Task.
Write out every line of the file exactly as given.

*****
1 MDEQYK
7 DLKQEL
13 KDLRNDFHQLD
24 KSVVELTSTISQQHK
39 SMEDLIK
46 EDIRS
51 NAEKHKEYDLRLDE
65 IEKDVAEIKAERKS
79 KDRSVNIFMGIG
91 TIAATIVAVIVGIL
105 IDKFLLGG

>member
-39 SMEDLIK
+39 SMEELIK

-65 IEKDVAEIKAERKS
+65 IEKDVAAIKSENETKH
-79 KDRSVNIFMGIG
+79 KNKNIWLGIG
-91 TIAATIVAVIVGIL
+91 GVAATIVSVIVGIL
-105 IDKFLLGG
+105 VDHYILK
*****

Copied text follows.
1 MDEQYK
7 DLKQEL
13 KDLRNDFHQLD
24 KSVVELTSTISQQHK
39 SMEDLIK
46 EDIRS
51 NAEKHKEYDLRLDE
65 IEKDVAEIKAERKS
79 KDRSVNIFMGIG
91 TIAATIVAVIVGIL
105 IDKFLLGG

>member
-39 SMEDLIK
+39 SMEELIK

-65 IEKDVAEIKAERKS
+65 IEKDVAAIKSENETKH
-79 KDRSVNIFMGIG
+79 KNKNIWLGIG
-91 TIAATIVAVIVGIL
+91 GVAATIVSVIVGIL
-105 IDKFLLGG
+105 VDHYILK